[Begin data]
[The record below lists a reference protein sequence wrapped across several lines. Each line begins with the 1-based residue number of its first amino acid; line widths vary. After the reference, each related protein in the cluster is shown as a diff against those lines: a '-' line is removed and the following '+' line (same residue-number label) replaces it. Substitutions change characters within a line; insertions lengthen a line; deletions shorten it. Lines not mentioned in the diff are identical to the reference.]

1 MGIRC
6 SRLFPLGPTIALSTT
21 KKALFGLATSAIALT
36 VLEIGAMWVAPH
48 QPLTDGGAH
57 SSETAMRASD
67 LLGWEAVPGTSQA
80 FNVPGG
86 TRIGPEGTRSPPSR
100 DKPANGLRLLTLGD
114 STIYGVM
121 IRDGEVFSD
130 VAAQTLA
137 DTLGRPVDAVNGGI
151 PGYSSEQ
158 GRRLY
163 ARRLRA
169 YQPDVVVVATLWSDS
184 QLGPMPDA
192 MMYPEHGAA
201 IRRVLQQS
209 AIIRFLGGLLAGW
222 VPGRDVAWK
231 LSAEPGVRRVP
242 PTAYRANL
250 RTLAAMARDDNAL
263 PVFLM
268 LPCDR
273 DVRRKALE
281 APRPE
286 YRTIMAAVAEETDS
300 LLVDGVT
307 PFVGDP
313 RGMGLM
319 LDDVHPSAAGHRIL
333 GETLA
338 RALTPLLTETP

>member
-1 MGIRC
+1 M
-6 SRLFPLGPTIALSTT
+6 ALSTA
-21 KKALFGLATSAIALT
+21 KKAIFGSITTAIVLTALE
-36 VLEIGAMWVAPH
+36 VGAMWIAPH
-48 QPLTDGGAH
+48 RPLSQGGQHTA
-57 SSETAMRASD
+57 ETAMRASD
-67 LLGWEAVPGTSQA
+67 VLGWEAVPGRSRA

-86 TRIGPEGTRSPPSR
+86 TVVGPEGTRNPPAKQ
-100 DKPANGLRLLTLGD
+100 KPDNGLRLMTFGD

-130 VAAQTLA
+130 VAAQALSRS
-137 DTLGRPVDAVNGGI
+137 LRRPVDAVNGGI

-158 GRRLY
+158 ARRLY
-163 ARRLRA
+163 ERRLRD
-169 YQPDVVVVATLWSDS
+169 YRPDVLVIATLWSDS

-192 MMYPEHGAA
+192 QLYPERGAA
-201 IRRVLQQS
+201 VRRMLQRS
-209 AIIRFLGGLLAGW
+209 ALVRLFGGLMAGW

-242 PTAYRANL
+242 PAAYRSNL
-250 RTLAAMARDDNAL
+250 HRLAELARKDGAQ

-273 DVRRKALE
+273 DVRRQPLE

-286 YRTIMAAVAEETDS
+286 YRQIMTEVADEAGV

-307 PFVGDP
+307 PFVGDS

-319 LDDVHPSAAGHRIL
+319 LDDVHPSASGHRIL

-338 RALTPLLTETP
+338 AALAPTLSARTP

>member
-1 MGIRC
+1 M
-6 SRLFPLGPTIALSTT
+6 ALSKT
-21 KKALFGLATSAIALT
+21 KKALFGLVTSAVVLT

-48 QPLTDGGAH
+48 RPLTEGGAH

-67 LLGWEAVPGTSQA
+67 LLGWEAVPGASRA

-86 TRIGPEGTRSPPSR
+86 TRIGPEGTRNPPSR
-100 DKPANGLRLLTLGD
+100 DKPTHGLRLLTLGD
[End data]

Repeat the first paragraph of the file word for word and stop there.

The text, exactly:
[The record below lists a reference protein sequence wrapped across several lines. Each line begins with the 1-based residue number of its first amino acid; line widths vary. After the reference, each related protein in the cluster is shown as a diff against those lines: a '-' line is removed and the following '+' line (same residue-number label) replaces it. Substitutions change characters within a line; insertions lengthen a line; deletions shorten it. Lines not mentioned in the diff are identical to the reference.]